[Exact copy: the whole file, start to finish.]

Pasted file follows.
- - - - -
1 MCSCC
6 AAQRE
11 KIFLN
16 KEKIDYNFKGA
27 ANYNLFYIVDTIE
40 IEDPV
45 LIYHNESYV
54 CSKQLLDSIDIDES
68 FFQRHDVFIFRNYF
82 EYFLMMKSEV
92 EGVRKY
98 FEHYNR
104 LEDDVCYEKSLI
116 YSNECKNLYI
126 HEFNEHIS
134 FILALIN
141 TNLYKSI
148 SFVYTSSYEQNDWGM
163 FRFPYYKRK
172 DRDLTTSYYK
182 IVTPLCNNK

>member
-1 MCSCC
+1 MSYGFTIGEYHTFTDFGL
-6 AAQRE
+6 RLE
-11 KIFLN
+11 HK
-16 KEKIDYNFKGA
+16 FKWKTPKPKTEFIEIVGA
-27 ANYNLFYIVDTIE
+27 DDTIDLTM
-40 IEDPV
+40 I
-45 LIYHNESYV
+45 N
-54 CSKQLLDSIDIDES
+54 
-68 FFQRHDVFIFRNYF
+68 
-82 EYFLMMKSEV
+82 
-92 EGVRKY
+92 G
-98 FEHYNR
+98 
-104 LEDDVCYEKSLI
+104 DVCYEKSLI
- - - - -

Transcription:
1 MCSCC
6 AAQRE
11 KIFLN
16 KEKIDYNFKGA
27 ANYNLFYIVDTIE
40 IEDPV
45 LIYHNESYV
54 CSKQLLDSIDIDES
68 FFQRHDVFIFRNYF
82 EYFLMMKSEV
92 EGVRKY
98 FEHYNR
104 LEDDVCYEKSLI
116 YSNECKNLYI
126 HEFNEHIS
134 FILALIN
141 TNLYKSI
148 SFVYTSSYEQNDWGM
163 FRFPYYKRK
172 DRDLTTSYYK
182 IVTPLCNNK

>member
-1 MCSCC
+1 MSYGFTIGEYHTFTDFGL
-6 AAQRE
+6 RLE
-11 KIFLN
+11 HK
-16 KEKIDYNFKGA
+16 FKWKTPKPKTEFIEIVGA
-27 ANYNLFYIVDTIE
+27 DDTIDLTM
-40 IEDPV
+40 I
-45 LIYHNESYV
+45 N
-54 CSKQLLDSIDIDES
+54 
-68 FFQRHDVFIFRNYF
+68 
-82 EYFLMMKSEV
+82 
-92 EGVRKY
+92 G
-98 FEHYNR
+98 
-104 LEDDVCYEKSLI
+104 DVCYEKSLI